Fanciers") and his beautiful wife, who always used to grace the shows by her presence, and took a keen interest in many of the animals shown, besides being an exhibitor in some of the classes. The Chairman intimated to me that the inmates of the Royal Kennel should stand well in the Prize List. I told him "every dog entered would be judged by me strictly on its merits, and if it was afterwards found the Royal Dogs were amongst the Prize Winners, none would be more pleased than I should, but I could not say or do more than that, and I was sure H. R. H. would wish his dogs to stand, or fall, on their merits alone!" Since then I have very often had the honour of judging dogs from the Royal Kennels, both Sand-ringham and Windsor.

I remember it so happened that the first time Her Majesty the Queen exhibited any dogs, nearly all Her Majesty's entries came into my classes at a Great London show. Soon after my entering the building I went to have a look at my classes, and shortly afterwards, the secretary came up to me and said, "Do you know you have the great honour of being the first man to judge any dogs from Her Majesty's kennels?" I said, "I have heard so." He then said, "Well, I am most anxious they should all be in the prize list, as I consider it a high honour that Her Majesty has allowed them to be entered." I said, "That is all right enough, but although I will not admit Her Majesty has a more loyal or devoted subject than myself, I am here in a public capacity as a judge, and if Her Majesty's dogs are entered, in competition with Her Majesty's subjects' dogs, they can only be judged 'on their merits,' and from what I can see on the benches as the Royal dogs have been pointed out to me by your keepers I don't think many of them will be ' in the money,' as the classes are very large and good." He said, "That will never do; what can be done?" I said, "Will you leave it to me?" He said, " Yes, entirely." I said, "Then I will have all the dogs of the same colour and type as those from the Royal kennels, formed into a separate class," (which luckily, was feasible,) "and judged together." This was done and I hope caused general satisfaction, which would not have been the case had any partiality been shown, nor would such have been approved by Her Majesty, I am perfectly sure, if the circumstances came to be known at the palace.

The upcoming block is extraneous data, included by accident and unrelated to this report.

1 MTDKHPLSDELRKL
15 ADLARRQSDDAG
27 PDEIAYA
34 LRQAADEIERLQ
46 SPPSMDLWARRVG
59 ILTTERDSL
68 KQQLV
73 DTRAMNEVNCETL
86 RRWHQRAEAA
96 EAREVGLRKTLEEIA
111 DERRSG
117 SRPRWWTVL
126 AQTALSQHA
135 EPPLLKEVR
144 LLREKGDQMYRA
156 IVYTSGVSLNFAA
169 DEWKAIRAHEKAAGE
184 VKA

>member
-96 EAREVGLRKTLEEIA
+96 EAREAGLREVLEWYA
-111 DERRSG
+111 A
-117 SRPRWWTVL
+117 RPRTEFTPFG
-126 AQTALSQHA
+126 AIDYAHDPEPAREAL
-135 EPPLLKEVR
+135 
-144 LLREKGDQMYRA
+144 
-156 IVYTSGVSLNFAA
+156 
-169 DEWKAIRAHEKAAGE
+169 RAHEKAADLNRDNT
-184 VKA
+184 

On one occasion when I had been judging a number of classes at a large London show, after I had done, one of the fair exhibitors came up to me and said, "You don't seem to like my dogs." I said, "If you will tell me the numbers of your dogs I will refer to my judging book, and see what notes I made of them." She gave the numbers, and I read out the notes on each. But this did not satisfy her, and she said, "Ah! I am only a poor widow, if I were only a rich heiress, like------, I suppose it would be different, she can win any number of prizes with her dogs." I replied, "You have no right to speak in that way to me, neither you nor any other exhibitor can say I have ever made any distinction between rich and poor. I have always sought to judge the dogs alone, irrespective of their owners; if the dogs of the person you mention have won it is because they were, in my opinion, the best." She said no more, nor did I, but I presume she thought I spoke the truth, as I have often noticed her as an exhibitor in my classes, at various shows since, and it is not reasonable to suppose she would continue to show under me, if she thought I favoured any one!